The Visitor
You arrive for the weekend welcome as a mini heat wave.
Seeing you only twice a year now since your move to Manchester,
a split second's pause at your mocha skin, black cherry eyes…
which knocking about together made me blind to,
but that have driven several of my female friends to try and ‘turn you’.
300 mile drive and you are fresh as if chauffeured by limo.
We bowl down to Folkestone for ice cream, cockles and the WW1 arch.
Visiting on the cusp of an art festival, an illuminated sign on a roof,
Heaven is a place where nothing ever happens,
belly laughter as a 30 foot sea gull is towed by. This always happens to us.
Three seater sofa ordered in your visit’s honour delayed,
you insist I take the only arm chair with a Well you are 10 years older,
recline on the floor as if it was a 19th century chaise longue.
My eyelids shutters closing on the day, you take yourself off for a
stroll round Canterbury, chat to a young barman over a nightcap.
Your visit coincides with the Hop festival I usually cold shoulder.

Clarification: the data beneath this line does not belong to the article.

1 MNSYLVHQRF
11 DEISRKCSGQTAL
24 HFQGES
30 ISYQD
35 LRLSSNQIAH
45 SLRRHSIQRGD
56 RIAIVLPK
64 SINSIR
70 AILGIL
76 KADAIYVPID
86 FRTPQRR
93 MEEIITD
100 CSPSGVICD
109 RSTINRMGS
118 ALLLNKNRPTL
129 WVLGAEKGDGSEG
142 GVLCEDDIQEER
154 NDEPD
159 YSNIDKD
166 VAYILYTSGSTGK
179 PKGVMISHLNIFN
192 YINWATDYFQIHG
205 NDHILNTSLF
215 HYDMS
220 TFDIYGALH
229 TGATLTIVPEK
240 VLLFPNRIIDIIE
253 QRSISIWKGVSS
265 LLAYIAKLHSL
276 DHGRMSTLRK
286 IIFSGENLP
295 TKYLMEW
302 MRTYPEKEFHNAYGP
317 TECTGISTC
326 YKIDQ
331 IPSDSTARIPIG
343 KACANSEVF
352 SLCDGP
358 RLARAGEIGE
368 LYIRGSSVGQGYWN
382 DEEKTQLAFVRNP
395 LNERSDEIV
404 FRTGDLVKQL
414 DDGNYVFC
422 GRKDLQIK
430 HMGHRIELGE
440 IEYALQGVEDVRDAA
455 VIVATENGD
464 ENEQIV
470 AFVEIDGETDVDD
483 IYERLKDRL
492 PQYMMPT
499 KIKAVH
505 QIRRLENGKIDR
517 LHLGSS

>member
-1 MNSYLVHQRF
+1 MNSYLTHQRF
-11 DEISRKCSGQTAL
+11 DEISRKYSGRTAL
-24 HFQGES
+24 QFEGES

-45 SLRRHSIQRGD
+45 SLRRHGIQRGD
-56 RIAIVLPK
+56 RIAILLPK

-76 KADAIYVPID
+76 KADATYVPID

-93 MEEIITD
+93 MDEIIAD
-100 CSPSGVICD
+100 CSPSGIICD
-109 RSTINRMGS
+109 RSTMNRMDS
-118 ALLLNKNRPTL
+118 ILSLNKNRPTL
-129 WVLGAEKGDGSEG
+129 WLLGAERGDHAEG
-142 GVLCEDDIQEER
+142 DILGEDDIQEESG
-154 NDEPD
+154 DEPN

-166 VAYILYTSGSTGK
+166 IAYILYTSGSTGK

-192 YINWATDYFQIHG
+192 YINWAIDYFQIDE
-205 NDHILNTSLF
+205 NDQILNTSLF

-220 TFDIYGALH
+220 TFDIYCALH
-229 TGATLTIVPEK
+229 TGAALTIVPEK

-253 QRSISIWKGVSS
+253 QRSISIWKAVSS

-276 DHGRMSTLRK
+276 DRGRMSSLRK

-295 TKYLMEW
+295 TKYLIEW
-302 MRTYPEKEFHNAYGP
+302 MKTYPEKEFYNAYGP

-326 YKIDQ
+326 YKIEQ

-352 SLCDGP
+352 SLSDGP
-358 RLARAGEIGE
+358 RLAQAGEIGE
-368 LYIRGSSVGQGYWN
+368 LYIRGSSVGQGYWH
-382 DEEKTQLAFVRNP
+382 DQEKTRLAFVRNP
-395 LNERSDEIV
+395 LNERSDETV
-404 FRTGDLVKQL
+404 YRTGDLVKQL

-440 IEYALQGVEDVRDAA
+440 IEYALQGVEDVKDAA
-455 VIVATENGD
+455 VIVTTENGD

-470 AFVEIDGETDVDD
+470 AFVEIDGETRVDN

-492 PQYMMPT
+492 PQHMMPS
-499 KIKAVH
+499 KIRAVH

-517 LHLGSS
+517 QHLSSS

In the high street chavs and pit bulls have been replaced by
local bands, vintage stalls, Morris dancers…
We titter at adults sporting hop headgear, but two lagers later
I wear a Titania chaplet, you a Bacchus crown.
Sunday our activity binge catches up with us,
we yawn over a late breakfast. You still have an itinerary
of lunch and tea with family and friends before the drive north.
Hugs at the front door. You leave. I do the washing up, change the bedding …
feeling as if I have suffered a mini bereavement.

Fiona Sinclair

If you have any comments on this poem, Fiona Sinclair would be pleased to hear from you.